The skin is the body’s largest organ and a vital protector against pathogens. During the summer months it is at its most vulnerable.
On the PULSE sat down with nurse practitioner Holly Shadle, of UPMC Dermatology, to discuss the importance of skin health and tips for skin care over the summer and year round.
“People don’t think about sitting in your car everyday where the sun’s beating down on you constantly. Guys that are a little bit balding on the top, they have to be careful, we see a lot of cancer or precancerous spots from sun damage there.,” Shadle said. “You don’t think about that everyday sun exposure that really does lead to the long-term damage just as much, if not more, than most of your burns.”
Q. How important is skin health?
A. “Skin Health is actually really important, I think what people don’t realize this skin is actually the largest organ in the body, and it’s responsible for a lot of things that helps to protect your body from like pathogens and from getting damaged it helps with temperature control and sensation and touch, but it also helps to maintain moisture and prevent dehydration. So it really is important that we take really good care of it because it’s kind of like our outward armor to protect the rest of our body.”
Q. What are the biggest threats to your skin?
A. “Sun is one of the biggest things that comes to mind. You definitely have to wear SPF when you’re outside, we recommend at least 30 Plus. You don’t really have to get anything higher than that but you don’t want to really get anything lower than that either. So that’s really important to kind of maintain your skin and prevent some damage because that can lead to things like skin cancer and also increased things like aging and decrease the moisture in your skin.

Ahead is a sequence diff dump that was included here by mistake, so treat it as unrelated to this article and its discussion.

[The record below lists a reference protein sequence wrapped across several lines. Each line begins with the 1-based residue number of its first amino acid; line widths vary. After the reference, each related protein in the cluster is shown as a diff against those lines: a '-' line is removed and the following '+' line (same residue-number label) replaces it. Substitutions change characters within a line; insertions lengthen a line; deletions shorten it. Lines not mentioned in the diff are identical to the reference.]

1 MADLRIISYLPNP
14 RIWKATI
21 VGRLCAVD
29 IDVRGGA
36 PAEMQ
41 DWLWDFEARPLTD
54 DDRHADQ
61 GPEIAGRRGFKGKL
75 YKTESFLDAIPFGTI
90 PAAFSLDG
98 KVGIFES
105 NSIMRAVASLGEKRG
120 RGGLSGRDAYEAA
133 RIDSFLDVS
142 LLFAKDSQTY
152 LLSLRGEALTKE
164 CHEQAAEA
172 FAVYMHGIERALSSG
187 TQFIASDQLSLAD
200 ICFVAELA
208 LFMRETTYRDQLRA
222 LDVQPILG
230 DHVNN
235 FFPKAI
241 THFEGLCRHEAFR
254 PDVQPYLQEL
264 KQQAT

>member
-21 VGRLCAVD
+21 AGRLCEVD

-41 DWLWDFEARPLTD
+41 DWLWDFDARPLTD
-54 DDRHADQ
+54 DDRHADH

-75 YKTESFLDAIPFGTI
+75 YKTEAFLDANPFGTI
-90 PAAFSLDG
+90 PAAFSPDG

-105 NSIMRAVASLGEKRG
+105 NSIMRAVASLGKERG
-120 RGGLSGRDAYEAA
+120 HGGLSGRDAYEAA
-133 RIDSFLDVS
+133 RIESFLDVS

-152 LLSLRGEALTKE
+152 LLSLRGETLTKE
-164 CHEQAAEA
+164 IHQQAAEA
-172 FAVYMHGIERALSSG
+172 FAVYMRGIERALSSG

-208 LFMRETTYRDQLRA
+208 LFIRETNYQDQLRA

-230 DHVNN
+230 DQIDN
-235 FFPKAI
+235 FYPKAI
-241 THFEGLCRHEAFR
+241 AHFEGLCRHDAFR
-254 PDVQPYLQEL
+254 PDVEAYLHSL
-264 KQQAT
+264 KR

There’s other things that people don’t think about as well like I mean, rashes, things like eczema can kind of pop up in the summer, so it’s really important to kind of make sure that you’re moisturizing your skin on a regular basis. Simple things like when you get out of the pool or when you get out of the shower instead of rubbing your arms you want to kind of pat them dry more.
Also, make sure that you’re moisturizing at least once a day, especially after showering. All that can be really helpful and we honestly recommend to our patients using products that are free and clear of any sort of fragrances or additive ingredients and the good thing is now they make those and a lot of like easy to get products like tide and gain and things like that so it really is simple, but all those can kind of help with your daily skin health.”
Q. Should skin health be a year-round practice?
A. “Skin health is important all year round and I think that’s important to realize even simple things like sunblock in the winter for your face especially people forget about that, but we recommend just a daily moisturizer with SPF for your face on a regular basis, and simple things like moisturizing daily especially after shower and trying those free and clear products up and all the time thing.”
Q. Does age affect your skin?
A. “Your skin definitely changes as you age, as you get older your skin tends to get a little bit thinner, it loses the elasticity, it loses some of the moisture and so you remember it’s kind of like the barrier and the protector of our body.
And so as you get older you have to use extra caution you have to make sure you’re definitely using sunscreen you definitely have to use those moisturizers. And simple things like Tide detergent that some people may have used their entire life, as your skin changes they might become more irritating for you, so you really might have to consider switching to more sensitive products.
The other thing we find is a lot of people use things like ivory or dial soap which are great soaps, but as your skin changes sometimes those become too harsh and switching to more sensitive soaps like Dove or something like that can be helpful as well.”
Q. How should people treat acne or eczema?
A. “Acne is another thing I think is important to point out, especially with summer, with sweat and increased activity and sunblock and all those extra things that we’re putting on that can increase acne.
With that, one of the best things that you can do on a regular basis that kind of helps curtail that or prevent that, is just wash your face once daily, with a good face wash something that’s hypoallergenic and mild, not a lot of fragrances, and then follow that up by a good moisturizer that can really help kind of prevent acne. And then also simple things like after you have been at the gym or you have been outside just kind of washing your face. Those can all be helpful as well and you want to look for products that say their dermatologist recommended and non acne forming or non comedogenic, those are important things to look for as well.